Background: Staphylococcus aureus remains the most common etiology of hematogenous osteomyelitis in children. Recently emerged virulent strains of methicillin-resistant S. aureus (MRSA) strains now predominate. It remains uncertain whether these pathogens cause a measurably more severe illness than methicillin-sensitive strains.
Methods: We reviewed records of 97 pediatric patients with hematogenous osteomyelitis of varying etiologies to determine whether there were significant differences among the groups in terms of predetermined measures of disease severity. These measures included degree and duration of elevated temperature, acute-phase reactants, length of hospitalization, the number of surgical procedures required, and long-term sequelae.
Results: Differences in the clinical course of illness were observed. Patients with MRSA had a significant increase in degree and duration of elevated temperature (P = 0.0001 for both), acute-phase reactant measures (white blood cell count, P = 0.0001; C-reactive protein, P = 0.0058; erythrocyte sedimentation rate, P = 0.0046), initial length of hospital stay (P = 0.0001), and surgical interventions (all procedures, P = 0.0001; therapeutic procedures, only P = 0.0002) as compared with patients with osteomyelitis caused by other bacterial pathogens and culture-negative osteomyelitis. A similar general pattern was observed when the analysis was restricted to culture-positive staphylococcal cases only.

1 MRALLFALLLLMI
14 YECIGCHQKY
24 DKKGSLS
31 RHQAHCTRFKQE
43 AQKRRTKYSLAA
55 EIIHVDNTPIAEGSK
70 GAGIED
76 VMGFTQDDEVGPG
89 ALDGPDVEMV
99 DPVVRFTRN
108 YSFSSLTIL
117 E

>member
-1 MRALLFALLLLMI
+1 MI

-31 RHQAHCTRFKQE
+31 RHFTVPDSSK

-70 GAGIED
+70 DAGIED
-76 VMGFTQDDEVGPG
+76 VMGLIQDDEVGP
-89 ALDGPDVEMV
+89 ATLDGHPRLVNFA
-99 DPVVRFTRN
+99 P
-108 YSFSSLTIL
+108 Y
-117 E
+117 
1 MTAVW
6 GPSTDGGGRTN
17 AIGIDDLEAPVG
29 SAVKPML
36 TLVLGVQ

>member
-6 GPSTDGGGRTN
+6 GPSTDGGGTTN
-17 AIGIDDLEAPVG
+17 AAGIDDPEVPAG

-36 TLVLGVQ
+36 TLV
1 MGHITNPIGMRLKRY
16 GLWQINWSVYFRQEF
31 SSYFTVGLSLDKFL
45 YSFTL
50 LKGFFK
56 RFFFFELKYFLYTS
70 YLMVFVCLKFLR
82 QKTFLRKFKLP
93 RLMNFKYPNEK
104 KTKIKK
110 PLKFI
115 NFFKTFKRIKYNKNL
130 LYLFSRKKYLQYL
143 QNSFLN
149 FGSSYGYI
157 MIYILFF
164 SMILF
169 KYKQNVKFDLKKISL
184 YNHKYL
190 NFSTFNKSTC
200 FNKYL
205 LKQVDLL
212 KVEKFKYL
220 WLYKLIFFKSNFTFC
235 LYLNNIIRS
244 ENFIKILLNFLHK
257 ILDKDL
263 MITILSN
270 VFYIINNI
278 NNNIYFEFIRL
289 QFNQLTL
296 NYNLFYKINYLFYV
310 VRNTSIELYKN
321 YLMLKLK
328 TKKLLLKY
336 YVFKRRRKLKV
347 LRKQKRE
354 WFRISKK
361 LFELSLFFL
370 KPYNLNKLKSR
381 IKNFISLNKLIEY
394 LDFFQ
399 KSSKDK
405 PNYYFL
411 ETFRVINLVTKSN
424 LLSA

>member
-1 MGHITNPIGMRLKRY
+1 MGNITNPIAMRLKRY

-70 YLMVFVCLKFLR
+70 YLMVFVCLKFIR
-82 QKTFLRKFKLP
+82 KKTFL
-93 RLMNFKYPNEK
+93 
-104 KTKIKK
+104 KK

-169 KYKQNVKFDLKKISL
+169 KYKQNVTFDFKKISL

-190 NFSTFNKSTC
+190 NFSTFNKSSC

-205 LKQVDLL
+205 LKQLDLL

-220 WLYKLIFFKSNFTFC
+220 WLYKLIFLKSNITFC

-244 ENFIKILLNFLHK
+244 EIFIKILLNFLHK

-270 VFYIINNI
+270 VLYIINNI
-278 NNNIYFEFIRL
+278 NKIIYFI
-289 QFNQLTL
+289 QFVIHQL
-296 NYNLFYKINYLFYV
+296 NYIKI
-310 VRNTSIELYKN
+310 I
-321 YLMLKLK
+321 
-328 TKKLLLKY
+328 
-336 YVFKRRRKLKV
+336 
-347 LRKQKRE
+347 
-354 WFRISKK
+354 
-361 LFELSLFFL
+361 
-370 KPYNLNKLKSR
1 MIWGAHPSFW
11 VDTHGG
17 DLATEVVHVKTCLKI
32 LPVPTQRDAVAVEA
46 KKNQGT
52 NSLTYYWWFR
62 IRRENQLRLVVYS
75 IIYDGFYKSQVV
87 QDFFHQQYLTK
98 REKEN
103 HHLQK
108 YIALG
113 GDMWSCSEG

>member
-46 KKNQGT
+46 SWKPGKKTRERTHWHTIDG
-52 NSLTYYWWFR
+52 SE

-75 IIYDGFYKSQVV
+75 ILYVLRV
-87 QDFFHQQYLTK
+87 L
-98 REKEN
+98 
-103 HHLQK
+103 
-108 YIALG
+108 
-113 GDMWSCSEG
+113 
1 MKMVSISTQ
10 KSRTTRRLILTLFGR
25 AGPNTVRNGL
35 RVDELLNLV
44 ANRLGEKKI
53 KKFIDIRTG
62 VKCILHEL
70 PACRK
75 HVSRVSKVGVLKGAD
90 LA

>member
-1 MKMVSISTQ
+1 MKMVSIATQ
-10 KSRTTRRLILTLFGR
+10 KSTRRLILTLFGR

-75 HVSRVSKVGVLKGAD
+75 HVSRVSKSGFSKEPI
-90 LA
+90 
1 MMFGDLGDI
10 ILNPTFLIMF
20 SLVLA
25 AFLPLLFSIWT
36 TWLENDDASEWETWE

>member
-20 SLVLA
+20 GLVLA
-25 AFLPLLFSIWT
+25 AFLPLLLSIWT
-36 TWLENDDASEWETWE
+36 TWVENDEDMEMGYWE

Conclusions: Our results support the hypothesis that MRSA produces more severe bone infection and is likely to require more aggressive surgical and medical management.